04/10/2013 Newsnight


In Libya, the team asks why North Africans risk everything to go there. Plus an investigation on government spending on apprenticeships, and film composer Hans Zimmer.

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It is some sort of non- nonverbal language of ourure.


They crossed war-torn Somalia and a desert. They were half a mile away


from shore, the island of lap launch. Today, the death toll of


those killed off the tiny island stands at 100. There are warnings it


will rise significantly. The it Italian Prime Minister has declared


the tragedy one for the whole continent. Tonight Tim Whewell


reports on the migrants' journey on what keeps going wrong. Now, deep


under water, the ramshackle boat that was a death trap for so many


seeking a better life in Europe. Rescued from the sea and more than


150 of the migrants, mainly eerie trayians and some Malis who set off


from the coast. More bodies are being brought ashore to the tiny


island, far more than they have coffins for. Less than 200 miles to


the south, the Libyan shore, where the migrants began their journey,


the Libyan economy depends on workers from sub Saharan Africa.


Hundreds of thousands live here, although few are given official


papers. Some are happy to stay, but many want to move on further north.


This man came 13 years ago. He came to work as a security guard. He has


not seen his family since. Most want to go to Europe. They come to here.


They find jobs that get more money, to take the risk from the sea and go


to Europe. He tried and failed three times to go to Italy. They catch


everybody. Who caught you? Soldiers. Libyan


soldiers? Libyan soldiers. What happened? Libyan soldiers, they have


to see us from there, from the sea. They came to arrest everybody. Libya


is one of the main transit countries for economic migrants and those


escaping conflict further south. They enter across the open borders


and try and reach Europe from the long Mediterranean coastline. So


far, this year, 19, 400 migrants have reached Italy from Libya. More


than half of those, 10, 300, since the beginning of August. European


diplomats believe there are 20,000 more waiting to cross from Libya.


Newsnight understands from European diplomatic sources that Libya has


only about 20 Naval vessels to patrol the 11-00 -- 1100-mile


coastline. There are equally few resources to police the long desert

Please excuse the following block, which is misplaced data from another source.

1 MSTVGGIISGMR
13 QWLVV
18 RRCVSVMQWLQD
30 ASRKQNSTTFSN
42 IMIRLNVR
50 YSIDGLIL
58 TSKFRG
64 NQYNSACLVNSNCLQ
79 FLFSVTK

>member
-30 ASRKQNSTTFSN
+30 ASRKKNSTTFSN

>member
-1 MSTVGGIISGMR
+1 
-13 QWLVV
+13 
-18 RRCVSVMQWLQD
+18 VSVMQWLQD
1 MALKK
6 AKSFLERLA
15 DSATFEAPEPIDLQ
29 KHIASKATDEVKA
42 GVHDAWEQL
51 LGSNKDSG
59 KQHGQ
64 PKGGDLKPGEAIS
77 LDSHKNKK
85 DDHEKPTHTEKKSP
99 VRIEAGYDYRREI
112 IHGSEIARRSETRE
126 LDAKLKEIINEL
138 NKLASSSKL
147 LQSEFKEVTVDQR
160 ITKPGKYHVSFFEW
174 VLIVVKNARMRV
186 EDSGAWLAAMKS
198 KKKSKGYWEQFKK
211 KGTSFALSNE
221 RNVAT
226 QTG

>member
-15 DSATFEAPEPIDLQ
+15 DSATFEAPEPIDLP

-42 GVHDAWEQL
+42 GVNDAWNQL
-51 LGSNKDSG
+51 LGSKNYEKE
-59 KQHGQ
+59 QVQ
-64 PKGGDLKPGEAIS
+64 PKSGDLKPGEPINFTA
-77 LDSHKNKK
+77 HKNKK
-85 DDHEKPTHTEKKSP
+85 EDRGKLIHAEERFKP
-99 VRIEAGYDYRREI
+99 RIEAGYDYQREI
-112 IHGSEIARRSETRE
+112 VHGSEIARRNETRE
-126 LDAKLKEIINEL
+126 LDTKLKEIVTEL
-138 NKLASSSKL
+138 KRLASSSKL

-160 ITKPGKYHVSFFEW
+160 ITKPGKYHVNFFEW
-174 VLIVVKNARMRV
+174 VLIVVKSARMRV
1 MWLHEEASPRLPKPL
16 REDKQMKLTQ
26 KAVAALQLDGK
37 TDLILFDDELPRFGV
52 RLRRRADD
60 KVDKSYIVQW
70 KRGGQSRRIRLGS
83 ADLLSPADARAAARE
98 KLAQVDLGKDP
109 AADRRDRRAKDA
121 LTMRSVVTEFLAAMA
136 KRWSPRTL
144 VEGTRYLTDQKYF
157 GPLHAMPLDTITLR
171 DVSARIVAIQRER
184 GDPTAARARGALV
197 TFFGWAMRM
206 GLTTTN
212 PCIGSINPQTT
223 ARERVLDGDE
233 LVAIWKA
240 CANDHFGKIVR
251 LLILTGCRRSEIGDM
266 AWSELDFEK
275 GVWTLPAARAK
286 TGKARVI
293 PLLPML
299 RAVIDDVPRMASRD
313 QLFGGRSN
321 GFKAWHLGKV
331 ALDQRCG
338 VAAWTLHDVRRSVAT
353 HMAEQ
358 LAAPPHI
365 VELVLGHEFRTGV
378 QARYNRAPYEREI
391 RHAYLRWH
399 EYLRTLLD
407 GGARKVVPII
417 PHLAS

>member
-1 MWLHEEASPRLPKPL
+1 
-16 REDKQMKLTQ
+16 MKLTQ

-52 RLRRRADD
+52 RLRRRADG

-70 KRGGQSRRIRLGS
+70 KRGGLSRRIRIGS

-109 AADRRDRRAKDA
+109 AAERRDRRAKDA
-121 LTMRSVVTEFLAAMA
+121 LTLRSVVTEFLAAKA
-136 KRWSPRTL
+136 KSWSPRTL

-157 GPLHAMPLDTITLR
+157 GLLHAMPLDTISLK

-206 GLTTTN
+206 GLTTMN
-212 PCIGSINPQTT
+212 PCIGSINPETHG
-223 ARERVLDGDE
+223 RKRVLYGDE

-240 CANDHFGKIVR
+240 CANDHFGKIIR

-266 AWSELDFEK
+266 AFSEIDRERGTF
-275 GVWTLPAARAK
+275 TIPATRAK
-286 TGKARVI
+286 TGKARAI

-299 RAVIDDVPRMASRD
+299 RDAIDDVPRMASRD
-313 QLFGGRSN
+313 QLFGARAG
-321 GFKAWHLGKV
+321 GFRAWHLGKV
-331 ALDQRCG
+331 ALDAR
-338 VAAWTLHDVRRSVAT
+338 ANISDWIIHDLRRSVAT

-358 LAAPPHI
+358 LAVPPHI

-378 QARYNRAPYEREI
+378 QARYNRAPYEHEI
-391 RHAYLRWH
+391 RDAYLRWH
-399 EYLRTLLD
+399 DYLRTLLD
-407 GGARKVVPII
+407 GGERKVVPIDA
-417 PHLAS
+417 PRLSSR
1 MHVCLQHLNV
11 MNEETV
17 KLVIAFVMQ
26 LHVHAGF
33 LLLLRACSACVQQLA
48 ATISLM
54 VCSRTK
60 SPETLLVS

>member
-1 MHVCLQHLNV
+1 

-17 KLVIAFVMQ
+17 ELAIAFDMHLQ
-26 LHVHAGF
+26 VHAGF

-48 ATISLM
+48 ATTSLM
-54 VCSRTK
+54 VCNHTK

borders in the south. There, illegal immigrants are often rounded up by


armed groups linked to smuggling gangs. Libya's Defence Minister


promises a new surveillance system to guard the southern borders within


two years and controls on the coast too.


TRANSLATION: However many ships you have, you cannot control illegal


immigration, unless you control the shores. We are trying to find a


system to protect the beaches. A system based on informants, on men


working secretly to find smugglers. But that is an ambitious plan for a


country still in a state of anarchy after the overthrow of Muammar


Gaddafi. Even western diplomats don't expect


much from Libya at this stage. There'll have to be more


recognition, they say, that stopping the smuggling that caused this


tragedy must be a pan-European and not just an Italian task. Tim


Whewell. Well, the word disgraced comes to mind said the Pope of this


tragedy. When I speak to the UN UN Special Rapporteur I asked him whose


disgrace it was. I would say it is a disgrace for the states that create


the migration policies that result in those deaths. It is also a


disgrace for the people who provide these migrants with non-sea worthy


vessels. It is a disgrace, the whole picture. Everybody has a


responsibility. Migrants have a responsibility as well. Often they


don't know anything about what will happen to them. I guess you could


say that the pull factor is just the EU. That is the magnet for all these


people. The magnet is not the EU itself. The magnet is that they have


family or friends inside the EU who tell them, I'll find you a job.


Because there are jobs. These people in the E U, especially migrants,


they are not on welfare. In most countries they don't have access to


welfare payments or things like that. They all work. They work in


restaurants n the hospitality industry, in agriculture... They


work - they are employed by employers, local employers. What is


the solution then? You will not stop all these kind of industries using


migrant workforce? I am calling for political courage and leadership to


recognise that we need migrants and to create the kind of public


discourse that says that limiting migration is not the way to go for


the future. We have to recognise the needs for migrants at all, in all


categories, including low-skilled migrants. We will need them to


perform all the tasks that we don't want to perform at a certain cost.


So, you are saying open our borders then? Open our borders to these


people? No. Not open the borders, but create legal channels for


migration, much more, many more legal channels for migration,


including for low-skilled workers, because we need them. If we do that,


we are going to reduce, probably never eradicate, but reduce the


number of people who have to use smugglers to move. We are going to


reduce the number of deaths at sea or in deserts. We will reduce the


vulnerability of those migrants who suffer terrible fates while en route


towards our countries. We are too tough at the moment? At the moment I


think that countries are voluntarily not discussing the issue of the


labour needs for the next 20-40 years. I think there is sort of a


political consensus to not discuss this because it is a toxic issue at


electoral level. We have run out of time, but thank you for your time